The low Sharpness setting we chose prevents the sub-4K pictures looking artificially enhanced, but it does result in an image that’s a bit softer than some rivals.
Black detail is a little lower, too, although the deficiency is only really noticeable in side-by-side comparisons - and, overall, the picture is natural and likeable, with good black depth, well-judged colours and plenty of detail. Motion-handling is convincing throughout, suffering only a little (perfectly acceptable) judder when the processing is turned off.
The Philips even does an admirable job with standard-def. The picture is again a bit soft, but colours are nicely controlled (even Michael Portillo’s preposterous suit-and-shirt combos), detail is good and motion impresses once again.
Gamers will also appreciate the Philips’ input lag of around 27ms and, if they’re playing on an HDR console, its punch and vibrancy.
Whatever you’re watching (or playing), the three-sided Ambilight is as joyous as ever. Extending the onscreen action onto the wall behind and around the telly via coloured LEDs, Ambilight not only looks spectacular (the orange of an open fire in Marco Polo extending up the wall, for example) - it also draws the eye in and makes the whole screen seem bigger.
But all of the above assumes you’re sitting fairly straight-on to the telly, as its viewing angles aren’t great. Move a little off-axis and things wash out fairly quickly. It’s no worse here than with Samsung’s much more expensive 2017 QLEDs, but it is worth bearing in mind.
Given the 50PUS6272’s approach to picture settings, it’s no surprise it has an abundance of audio options.
However, the default Original preset is the one to stick with – and despite the claims, the ‘Incredible Surround’ mode is neither 'incredible' nor 'surround'. The one mode that is worth using is Clear Sound, and that’s enabled as standard.
In short, you get a relatively clear and dynamic audio performance by TV standards. It’s lacking a bit in weight, there’s not a great deal of detail and subtler effects can get lost, but sound is projected quite well and you’re never left trying to translate a murky mumble.
All told, it’s not terribly nuanced, but for the money it’s perfectly fine - though, as is always the case, we’d recommend a separate sound solution. If spending loads on a speaker to go with a TV as cost-effective as this seems daft, you can always opt for the £60 JVC TH-W513B - it is a big improvement.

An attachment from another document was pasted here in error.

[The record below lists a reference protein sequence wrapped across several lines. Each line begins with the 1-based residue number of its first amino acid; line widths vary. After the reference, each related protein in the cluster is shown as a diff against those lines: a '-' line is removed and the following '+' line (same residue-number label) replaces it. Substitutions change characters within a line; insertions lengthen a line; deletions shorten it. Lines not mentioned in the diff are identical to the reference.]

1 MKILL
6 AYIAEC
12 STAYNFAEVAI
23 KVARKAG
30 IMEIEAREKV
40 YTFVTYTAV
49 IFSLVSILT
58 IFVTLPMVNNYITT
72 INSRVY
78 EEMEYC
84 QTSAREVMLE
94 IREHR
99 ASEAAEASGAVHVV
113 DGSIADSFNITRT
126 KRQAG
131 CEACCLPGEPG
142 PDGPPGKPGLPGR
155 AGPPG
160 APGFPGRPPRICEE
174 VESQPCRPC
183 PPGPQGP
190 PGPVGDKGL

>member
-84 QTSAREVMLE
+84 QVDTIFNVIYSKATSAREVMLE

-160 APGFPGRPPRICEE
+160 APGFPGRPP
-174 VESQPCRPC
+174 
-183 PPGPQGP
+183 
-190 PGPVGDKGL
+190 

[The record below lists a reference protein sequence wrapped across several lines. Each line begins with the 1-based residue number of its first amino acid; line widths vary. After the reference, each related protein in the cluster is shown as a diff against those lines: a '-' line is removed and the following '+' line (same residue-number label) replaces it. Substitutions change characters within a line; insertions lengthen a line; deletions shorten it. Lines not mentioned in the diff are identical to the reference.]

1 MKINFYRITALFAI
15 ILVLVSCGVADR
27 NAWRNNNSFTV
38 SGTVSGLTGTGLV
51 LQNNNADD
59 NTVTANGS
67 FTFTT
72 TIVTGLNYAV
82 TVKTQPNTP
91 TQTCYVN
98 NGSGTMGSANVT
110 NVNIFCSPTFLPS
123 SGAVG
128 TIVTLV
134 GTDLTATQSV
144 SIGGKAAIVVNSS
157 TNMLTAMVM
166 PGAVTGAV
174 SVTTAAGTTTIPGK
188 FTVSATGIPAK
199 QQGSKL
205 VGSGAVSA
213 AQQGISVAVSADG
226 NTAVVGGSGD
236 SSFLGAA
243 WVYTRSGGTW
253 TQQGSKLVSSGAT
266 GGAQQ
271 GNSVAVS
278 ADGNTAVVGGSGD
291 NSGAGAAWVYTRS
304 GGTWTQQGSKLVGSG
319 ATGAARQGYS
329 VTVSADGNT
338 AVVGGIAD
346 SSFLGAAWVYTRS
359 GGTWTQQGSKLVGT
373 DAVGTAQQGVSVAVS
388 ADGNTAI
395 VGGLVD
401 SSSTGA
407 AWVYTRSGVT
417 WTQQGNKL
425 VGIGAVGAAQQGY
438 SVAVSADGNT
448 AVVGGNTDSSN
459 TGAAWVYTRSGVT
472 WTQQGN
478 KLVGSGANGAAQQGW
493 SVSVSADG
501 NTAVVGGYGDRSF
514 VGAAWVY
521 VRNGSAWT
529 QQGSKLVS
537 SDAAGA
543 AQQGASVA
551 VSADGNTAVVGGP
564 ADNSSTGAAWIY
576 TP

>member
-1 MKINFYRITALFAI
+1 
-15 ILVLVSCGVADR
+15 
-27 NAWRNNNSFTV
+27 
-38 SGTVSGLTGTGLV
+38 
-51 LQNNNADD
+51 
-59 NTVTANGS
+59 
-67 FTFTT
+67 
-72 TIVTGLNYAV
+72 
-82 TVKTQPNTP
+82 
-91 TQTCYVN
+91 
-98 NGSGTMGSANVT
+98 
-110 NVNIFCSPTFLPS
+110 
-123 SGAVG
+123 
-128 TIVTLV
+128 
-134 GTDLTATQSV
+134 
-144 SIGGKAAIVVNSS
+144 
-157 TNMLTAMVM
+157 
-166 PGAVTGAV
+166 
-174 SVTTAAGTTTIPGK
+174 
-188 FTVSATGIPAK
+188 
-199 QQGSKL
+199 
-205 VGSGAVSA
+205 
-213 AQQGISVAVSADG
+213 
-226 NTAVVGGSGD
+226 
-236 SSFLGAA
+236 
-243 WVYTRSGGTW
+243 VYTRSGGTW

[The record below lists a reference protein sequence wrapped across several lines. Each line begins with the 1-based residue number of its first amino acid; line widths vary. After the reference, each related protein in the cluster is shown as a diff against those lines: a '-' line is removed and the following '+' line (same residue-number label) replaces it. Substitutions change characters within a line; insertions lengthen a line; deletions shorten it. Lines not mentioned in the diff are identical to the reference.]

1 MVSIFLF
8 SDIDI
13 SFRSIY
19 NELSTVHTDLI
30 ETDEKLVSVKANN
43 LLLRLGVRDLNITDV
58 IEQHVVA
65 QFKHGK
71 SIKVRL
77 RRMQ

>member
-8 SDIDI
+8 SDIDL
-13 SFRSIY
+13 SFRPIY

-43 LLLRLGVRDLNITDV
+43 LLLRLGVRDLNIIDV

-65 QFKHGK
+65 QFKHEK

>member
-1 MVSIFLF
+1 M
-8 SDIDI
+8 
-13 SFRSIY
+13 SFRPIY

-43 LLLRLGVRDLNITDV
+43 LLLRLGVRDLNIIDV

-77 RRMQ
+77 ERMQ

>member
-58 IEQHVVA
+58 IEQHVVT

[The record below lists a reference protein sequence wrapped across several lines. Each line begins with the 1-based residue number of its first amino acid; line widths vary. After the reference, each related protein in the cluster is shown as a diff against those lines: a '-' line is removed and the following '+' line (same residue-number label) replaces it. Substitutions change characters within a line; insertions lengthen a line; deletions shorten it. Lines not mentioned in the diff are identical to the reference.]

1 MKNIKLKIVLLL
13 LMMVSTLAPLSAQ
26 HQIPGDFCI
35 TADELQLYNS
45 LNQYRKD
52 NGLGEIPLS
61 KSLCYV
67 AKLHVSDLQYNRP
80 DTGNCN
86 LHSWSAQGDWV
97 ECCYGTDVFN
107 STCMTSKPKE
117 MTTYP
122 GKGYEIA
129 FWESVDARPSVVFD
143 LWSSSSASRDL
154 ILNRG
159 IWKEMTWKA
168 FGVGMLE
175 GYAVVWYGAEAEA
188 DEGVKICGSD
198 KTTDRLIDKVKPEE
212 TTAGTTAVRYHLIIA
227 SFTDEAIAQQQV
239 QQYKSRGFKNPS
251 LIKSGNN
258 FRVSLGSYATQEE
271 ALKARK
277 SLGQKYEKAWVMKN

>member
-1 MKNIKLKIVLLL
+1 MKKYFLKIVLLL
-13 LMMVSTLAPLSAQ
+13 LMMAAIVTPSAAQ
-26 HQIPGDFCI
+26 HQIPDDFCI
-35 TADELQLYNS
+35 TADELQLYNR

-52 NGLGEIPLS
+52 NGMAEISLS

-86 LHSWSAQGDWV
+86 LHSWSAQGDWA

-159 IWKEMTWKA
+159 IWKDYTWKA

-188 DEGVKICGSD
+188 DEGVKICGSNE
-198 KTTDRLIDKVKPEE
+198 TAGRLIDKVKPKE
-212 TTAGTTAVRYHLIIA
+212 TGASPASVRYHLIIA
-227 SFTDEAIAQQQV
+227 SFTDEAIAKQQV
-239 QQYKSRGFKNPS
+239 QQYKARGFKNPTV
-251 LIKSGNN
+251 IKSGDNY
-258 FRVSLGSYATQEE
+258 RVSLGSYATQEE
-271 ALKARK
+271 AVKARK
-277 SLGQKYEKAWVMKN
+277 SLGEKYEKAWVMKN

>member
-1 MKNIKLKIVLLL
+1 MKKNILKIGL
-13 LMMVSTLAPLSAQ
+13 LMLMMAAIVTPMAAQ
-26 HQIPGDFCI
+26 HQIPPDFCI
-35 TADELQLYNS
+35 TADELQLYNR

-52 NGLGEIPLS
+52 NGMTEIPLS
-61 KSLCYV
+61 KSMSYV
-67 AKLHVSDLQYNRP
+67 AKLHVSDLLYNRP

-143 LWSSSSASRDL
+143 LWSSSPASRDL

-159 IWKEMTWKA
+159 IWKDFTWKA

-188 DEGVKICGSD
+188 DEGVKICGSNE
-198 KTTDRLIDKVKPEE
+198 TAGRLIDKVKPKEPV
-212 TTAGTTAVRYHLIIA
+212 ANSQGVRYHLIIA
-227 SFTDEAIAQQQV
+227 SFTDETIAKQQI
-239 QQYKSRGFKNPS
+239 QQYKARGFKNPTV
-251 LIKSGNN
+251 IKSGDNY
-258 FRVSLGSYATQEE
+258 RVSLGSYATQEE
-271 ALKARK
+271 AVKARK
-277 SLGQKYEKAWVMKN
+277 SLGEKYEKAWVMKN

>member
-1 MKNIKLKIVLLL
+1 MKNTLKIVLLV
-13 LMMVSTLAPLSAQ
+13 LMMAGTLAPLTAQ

On the app front, the Philips is pretty well appointed. Amazon Video works in 4K (but not HDR), while Netflix gives you the full 4K HDR package.
All four of the main catch-up apps (iPlayer, ITV Hub, All4 and Demand5) are also present, and you can stream pay-as-you-go blockbusters from Rakuten. Google Play Movies and TV would be preferable, of course, but the Philips pretty much covers the bases in terms of content.
Unlike Philips’ higher-end TVs, such as the 55POS9002 OLED, the 50PUS6272 doesn’t run on Android TV. Instead it has a Linux-based operating system. We’re not huge fans of Android TV, but this Linux system is unarguably worse to use.
Sluggish, basic and somewhat ugly, the OS makes it a bit of a chore to get to the content you’re after. Deleting the apps you’ve no intention of using will streamline operations in the long run.
The search function is poor, leaving you unsure whether it has searched and found nothing or just isn’t working at all, and the EPG is rudimentary (although there is a ‘Recommended’ tab that looks much nicer).
The remote does, at least, have a dedicated Netflix button, which allows regular users to skip straight past the faff of the GUI - but it’s an otherwise rather poor zapper, with a cluttered arrangement of spongy buttons.
Ultimately, though, these shortcomings are minor in the face of performance that’s much better than the eye-catchingly low price would suggest.
Yes, it can be difficult to use, it’s a real pig to get performing at its best and viewing angles aren’t that good. But those issues are well worth putting up with for a picture this good at such a reasonable price.
See all our Philips reviews